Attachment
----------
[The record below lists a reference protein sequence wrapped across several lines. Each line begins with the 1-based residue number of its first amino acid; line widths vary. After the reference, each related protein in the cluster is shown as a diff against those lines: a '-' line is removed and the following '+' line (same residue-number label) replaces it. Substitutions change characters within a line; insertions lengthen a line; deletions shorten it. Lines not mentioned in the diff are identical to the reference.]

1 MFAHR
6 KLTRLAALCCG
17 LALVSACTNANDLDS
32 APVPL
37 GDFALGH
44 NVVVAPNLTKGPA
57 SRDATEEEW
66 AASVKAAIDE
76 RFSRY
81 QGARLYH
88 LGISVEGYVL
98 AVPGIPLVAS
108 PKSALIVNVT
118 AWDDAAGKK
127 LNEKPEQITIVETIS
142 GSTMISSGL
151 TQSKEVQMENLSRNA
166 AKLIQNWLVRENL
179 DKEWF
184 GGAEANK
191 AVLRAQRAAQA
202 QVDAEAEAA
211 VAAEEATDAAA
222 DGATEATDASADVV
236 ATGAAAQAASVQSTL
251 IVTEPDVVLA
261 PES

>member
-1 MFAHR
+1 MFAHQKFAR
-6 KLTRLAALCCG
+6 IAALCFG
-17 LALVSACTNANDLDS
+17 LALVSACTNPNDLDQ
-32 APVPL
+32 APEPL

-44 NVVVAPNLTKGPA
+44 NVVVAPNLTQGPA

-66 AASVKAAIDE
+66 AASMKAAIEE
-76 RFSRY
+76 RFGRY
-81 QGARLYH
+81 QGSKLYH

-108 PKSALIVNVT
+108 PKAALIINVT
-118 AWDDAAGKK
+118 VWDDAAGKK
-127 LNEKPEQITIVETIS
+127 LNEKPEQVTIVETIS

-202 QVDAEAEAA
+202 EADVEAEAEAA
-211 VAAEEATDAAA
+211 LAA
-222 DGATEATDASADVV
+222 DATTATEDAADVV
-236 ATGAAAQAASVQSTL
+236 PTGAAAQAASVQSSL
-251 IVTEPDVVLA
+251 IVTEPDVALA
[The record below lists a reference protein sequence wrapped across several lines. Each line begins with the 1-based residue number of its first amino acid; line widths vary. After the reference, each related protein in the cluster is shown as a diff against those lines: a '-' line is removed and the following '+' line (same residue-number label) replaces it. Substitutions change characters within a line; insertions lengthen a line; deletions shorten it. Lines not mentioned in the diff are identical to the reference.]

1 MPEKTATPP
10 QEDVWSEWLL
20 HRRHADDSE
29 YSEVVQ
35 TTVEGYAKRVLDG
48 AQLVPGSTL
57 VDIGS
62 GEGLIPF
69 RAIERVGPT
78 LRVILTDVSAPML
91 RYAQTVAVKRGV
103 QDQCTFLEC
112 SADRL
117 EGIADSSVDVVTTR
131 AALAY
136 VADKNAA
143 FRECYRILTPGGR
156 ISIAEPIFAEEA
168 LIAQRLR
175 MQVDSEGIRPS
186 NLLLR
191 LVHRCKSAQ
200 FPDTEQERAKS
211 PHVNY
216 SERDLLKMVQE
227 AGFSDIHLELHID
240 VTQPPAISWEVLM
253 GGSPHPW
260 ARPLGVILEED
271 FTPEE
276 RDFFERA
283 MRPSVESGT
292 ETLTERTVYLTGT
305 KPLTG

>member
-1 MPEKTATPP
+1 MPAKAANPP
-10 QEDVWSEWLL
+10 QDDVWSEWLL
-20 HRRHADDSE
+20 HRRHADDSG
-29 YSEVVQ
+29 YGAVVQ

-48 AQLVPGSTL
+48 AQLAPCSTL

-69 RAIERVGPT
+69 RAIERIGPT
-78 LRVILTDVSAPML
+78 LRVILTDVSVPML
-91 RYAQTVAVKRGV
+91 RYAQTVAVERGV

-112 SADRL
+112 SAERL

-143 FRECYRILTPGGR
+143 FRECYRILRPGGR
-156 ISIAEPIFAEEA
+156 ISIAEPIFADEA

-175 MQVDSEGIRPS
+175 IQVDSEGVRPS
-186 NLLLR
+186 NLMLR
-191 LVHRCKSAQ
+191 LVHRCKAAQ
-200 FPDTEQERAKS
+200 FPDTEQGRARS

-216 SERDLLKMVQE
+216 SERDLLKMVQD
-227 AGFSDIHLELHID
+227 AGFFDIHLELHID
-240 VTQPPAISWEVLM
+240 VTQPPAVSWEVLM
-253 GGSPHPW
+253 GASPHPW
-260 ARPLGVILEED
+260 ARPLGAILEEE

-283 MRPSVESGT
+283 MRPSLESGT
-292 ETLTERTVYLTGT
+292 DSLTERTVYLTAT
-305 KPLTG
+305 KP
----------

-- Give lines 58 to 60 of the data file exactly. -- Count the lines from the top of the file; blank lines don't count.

-236 ATGAAAQAASVQSTL
+236 PTGAAAQAASVQSSL
-251 IVTEPDVVLA